The Yankees weren’t quite sure who they were getting when they acquired Didi Gregroius from the Diamondbacks prior to the 2015 season. The intention was, of course, to find the long-term replacement for Derek Jeter, though expectations were understandably lower. Gregorius was a plus defender, but what good was that if he could never hit? A 76 wRC+ in 2014 didn’t instill much confidence, nor did an uninspiring .265/.324/.393 slash line in his final tour of the minor leagues as a prospect in 2012. Given that lack of positive track record, Gregorius’s bat was a wild card going into last season. Now, despite spending a full season with the team, his value is once again uncertain.
The difference between this season and last are expectations. Nobody was sure if Gregorius could even stick as a starter last season, but now we’re confident in that. He had a fine first season in pinstripes, producing 2.2 WARP, but Gregorius’s numbers were split between two starkly different halves, bringing up the question of whether that 2015 performance was his floor or his ceiling. He’ll have plus defense which should make him at least a starter for the team, but the offense could be the difference between a fringe-average regular and an above-average one.
Back to those two halves—Gregorius hit a mere .238/.293/.326 in the first half, but turned it around in the latter part of the year to the tune of a .294/.345/.417 line with a 109 wRC+. What’s ultimately important is if that second half performance is sustainable. The first thing to look at is luck, and Didi did see his luck take a turn for the better with a BABIP rise from .271 to .325. That said, neither mark pops out as egregious, so it doesn’t shed much light on how he’ll do next season.
To figure out if Gregorius can sustain the second half performance, let’s look at what he did differently to hit so much better. Firstly, Gregorius managed to steadily drop his strikeout rate. He went from a 17.4% K-rate in 2014 to 15.4% and then 13.9% over the first and second halves of last season, respectively. Combine that with a slight improvement in plate discipline, and Gregorius was a much better hitter as the season went on.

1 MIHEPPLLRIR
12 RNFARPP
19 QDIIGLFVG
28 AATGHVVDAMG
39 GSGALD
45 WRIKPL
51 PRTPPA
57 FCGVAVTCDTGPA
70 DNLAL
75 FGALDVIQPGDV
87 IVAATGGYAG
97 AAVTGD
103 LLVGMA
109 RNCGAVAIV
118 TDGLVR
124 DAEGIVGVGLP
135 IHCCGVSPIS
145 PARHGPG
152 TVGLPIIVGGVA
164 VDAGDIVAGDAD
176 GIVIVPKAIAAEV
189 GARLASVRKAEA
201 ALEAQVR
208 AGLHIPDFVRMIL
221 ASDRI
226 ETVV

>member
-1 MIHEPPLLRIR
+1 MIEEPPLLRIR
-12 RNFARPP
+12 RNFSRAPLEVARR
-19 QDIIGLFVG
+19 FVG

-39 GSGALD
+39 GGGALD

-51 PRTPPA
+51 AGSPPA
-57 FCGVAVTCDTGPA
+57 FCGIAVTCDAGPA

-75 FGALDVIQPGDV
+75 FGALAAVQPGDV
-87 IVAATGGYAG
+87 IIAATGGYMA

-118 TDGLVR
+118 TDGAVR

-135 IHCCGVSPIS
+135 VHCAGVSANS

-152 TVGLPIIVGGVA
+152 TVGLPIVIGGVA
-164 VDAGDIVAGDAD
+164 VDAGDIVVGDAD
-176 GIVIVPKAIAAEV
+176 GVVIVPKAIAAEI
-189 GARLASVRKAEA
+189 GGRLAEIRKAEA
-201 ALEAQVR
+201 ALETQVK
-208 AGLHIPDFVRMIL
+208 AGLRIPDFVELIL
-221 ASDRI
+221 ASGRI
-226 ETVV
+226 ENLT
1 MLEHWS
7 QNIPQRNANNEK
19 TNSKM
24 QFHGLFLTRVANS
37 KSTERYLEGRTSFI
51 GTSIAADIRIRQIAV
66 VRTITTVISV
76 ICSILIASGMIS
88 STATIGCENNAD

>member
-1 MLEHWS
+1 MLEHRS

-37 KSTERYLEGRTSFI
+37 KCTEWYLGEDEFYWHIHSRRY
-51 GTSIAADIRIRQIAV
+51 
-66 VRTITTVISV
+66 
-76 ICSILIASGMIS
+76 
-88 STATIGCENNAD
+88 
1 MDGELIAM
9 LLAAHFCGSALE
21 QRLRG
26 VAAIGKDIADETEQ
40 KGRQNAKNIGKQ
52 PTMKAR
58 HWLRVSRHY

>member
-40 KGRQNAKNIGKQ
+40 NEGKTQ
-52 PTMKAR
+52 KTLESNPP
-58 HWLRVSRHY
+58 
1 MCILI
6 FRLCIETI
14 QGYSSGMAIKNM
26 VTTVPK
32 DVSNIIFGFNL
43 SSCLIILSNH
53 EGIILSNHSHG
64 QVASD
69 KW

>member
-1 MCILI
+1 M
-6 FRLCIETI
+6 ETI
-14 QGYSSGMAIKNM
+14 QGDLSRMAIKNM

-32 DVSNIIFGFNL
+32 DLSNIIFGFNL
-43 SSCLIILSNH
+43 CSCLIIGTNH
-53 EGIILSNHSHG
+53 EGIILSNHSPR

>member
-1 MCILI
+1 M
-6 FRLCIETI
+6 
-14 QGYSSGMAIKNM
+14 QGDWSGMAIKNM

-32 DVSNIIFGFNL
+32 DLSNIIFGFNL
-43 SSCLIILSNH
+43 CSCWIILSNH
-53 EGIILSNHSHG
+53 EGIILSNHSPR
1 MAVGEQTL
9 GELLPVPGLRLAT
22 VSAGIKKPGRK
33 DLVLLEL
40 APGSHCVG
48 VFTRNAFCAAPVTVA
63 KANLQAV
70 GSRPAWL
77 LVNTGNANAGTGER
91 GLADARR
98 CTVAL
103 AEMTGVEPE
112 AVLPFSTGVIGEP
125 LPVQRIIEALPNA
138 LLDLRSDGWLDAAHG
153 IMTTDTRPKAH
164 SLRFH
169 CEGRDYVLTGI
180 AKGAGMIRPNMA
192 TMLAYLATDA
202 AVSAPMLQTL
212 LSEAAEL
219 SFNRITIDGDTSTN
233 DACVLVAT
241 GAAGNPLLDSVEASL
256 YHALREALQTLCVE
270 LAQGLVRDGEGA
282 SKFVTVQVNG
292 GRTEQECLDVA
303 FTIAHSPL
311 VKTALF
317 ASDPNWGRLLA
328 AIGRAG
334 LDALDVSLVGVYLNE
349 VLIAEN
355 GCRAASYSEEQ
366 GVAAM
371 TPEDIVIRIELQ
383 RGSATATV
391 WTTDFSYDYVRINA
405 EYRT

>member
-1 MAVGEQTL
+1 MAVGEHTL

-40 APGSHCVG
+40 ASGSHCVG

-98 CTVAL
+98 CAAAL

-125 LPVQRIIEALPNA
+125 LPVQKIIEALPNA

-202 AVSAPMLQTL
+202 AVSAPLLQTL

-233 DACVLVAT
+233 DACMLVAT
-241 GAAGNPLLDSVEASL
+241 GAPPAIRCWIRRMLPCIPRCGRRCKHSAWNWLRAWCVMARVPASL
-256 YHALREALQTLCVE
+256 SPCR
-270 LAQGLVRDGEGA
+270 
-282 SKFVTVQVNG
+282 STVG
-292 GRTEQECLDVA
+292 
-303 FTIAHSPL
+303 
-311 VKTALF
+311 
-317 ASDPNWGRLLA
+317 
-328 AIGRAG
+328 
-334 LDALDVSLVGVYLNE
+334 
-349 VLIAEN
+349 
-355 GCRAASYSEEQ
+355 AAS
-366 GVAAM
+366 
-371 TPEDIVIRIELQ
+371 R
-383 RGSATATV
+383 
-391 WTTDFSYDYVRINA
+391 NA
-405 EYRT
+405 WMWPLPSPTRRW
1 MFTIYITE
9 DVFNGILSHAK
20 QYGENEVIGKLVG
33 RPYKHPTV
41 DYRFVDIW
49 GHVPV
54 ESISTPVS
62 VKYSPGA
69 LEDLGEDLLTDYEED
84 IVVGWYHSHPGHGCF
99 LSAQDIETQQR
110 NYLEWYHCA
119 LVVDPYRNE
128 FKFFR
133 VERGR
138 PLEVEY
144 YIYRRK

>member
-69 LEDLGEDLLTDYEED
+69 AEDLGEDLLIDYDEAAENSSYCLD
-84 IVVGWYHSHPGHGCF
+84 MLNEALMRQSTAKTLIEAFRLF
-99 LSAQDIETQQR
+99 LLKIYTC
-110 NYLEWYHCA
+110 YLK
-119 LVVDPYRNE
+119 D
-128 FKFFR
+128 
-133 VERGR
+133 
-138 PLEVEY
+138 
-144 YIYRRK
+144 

Gregorius also saw an interesting evolution in his batted ball profile. As a player with a fairly light bat, he looked to hit more ground balls last season. It’s not very useful for a non-power hitter to be hitting as many fly balls as Gregorius did in 2014. He succeeded in that regard, significantly increasing his ground ball rate from 37.4% in 2014 to 47.6% in the first half of last season.
This move may have been beneficial for Gregorius, but the fruits of his labor didn’t show immediately. That’s because Gregorius struggled to make hard contact even more than in the past. Considering that he already made a below-average rate of quality contact, this was detrimental to his performance. Gregorius’ hard-hit rate plummeted from a below-average 27.9% in 2014 to a downright awful 20% mark in the first half of 2015. While he had likely done something beneficial in decreasing his fly ball rate, it didn’t do him any good with so few hard-hit grounders. Things got better in the second half, though, once he upped his hard-hit rate a bit. This, along with a few more fly balls (to find a medium between 2014 and early 2015), could partly be the key to his success. Gregorius should be able to repeat, if not improve upon, those second half quality of contact rates which is great news for his 2016 stock.
The final improvement that Gregorius saw is undoubtedly the weirdest and most obscure of them all. The Yankees knew that he was a platoon risk, given his struggle to hit left handed pitchers. Things took a turn for the worst in the first half of last season, though, and Gregorius was almost an automatic out against lefties—a .156 batting average against proves that point pretty clearly. In the second half, Gregorius did something downright ridiculous: he hit .344 against left-handed pitchers’ fastballs. How? For starters, he cut down on his swing rate against the fastball, also managing to swing and miss significantly less. That doesn’t explain everything—more had to happen for Gregorius to see this dramatic transformation. But what’s important is that Gregorius was no longer inept against left-handed pitchers, improving his numbers overall.
A lot of what Gregorius did in the second half of last season is repeatable. More experience in the big leagues and an improved approach could have led to the better plate discipline and strikeout rates, so expecting a similar performance there is sensible. The evolution in Didi’s batted ball profile, while significant, is also a sustainable aspect of his game. The main unknown now for Gregorius will be whether he can carry over his relative success against lefties. Although we know why Gregorius was able to hit LHP in the second half, it’s unclear if he’ll be able to keep it up. He’ll never be great against southpaws, but being at least serviceable will be a big part of his 2016. Gregorius will be hard pressed to surpass 10 home runs and reach double digit steals, so he’ll have to find a way to make consistent contact against all pitchers. Luckily, he’s shown the ability to do just that, and it wouldn’t be shocking to see him carry over some of last year’s second half performance into 2016.
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